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Kansas State Marching Band Slapped With Sanctions After NSFW Halftime Show

Kansas State University agreed Tuesday to impose sanctions after a halftime performance during its football home opener included marching band members forming a rival school's mascot and a spaceship that appeared to resemble male genitalia.

After the Big 12 Conference notified Kansas State of the potential violations during Saturday's show, university President Kirk Schulz agreed to three sanctions, according to a news release.

Related: Kansas State Marching Band Sorry for NSFW Halftime Show

They are: a self-imposed $5,000 fine to the Big 12 Conference for violation of the league sportsmanship policy; a single-game suspension for the university director of bands during the Nov. 28 game against the University of Kansas; and prior approval for the content of all band halftime shows by representatives from the Office of Student Life and the Athletic Department.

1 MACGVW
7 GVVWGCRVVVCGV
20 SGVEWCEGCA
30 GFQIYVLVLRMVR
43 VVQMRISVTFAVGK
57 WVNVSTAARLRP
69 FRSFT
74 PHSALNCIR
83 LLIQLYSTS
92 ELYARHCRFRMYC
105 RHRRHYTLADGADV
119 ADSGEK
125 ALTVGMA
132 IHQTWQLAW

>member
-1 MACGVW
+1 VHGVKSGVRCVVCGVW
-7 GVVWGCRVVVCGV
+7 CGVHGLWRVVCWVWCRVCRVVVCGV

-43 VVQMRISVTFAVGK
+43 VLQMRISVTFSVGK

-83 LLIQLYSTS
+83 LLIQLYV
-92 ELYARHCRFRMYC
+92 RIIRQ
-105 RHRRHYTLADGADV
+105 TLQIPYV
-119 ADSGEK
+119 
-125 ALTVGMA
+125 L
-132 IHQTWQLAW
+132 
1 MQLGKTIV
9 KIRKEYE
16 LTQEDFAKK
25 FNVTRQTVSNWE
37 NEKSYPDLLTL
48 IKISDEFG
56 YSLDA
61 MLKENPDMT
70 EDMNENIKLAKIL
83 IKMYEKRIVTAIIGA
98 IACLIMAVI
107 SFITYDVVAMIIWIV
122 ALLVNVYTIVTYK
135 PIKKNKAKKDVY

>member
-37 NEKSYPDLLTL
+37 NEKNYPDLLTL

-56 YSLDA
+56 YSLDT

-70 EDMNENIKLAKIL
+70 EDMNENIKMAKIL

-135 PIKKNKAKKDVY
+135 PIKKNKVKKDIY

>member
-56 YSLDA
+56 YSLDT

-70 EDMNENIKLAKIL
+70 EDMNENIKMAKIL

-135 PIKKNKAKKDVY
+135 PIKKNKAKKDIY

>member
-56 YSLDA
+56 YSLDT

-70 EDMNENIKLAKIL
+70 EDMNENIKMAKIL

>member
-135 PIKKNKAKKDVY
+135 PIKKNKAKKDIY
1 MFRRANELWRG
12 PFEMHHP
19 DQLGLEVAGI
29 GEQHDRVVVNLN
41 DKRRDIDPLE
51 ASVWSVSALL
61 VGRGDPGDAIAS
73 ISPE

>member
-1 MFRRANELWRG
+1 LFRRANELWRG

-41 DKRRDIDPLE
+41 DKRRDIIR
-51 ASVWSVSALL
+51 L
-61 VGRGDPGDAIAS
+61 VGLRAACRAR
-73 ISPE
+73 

"We look forward to our upcoming athletic contests with the expectation of sportsmanlike conduct from the entire K-State family," Schulz said in a statement.

Kansas State's halftime show got a rise out of social media, leading the school to apologize if anyone felt offended. The theme of the Wildcats' show against South Dakota was "space," and in that particular sequence, marching band members were trying to show the University of Kansas' mascot, the Jayhawk, being attacked by the Starship Enterprise.

Kansas State's athletic director, John Currie, said later Tuesday that the decision was not driven by the comments online.

"Our response has nothing to do with any perverted social media," said Currie, according to ESPN. "Our response is solely the fact we portrayed the disintegration of the Jayhawks by the Starship Enterprise."

Some spectators, however, weren't convinced the Enterprise was meant to be a spaceship. Kansas State's marching band director, Frank Tracz, apologized and tried to explain what happened on Facebook.

"If I am guilty of anything it would be the inability to teach the drill in a manner that these young people could have succeeded," he wrote.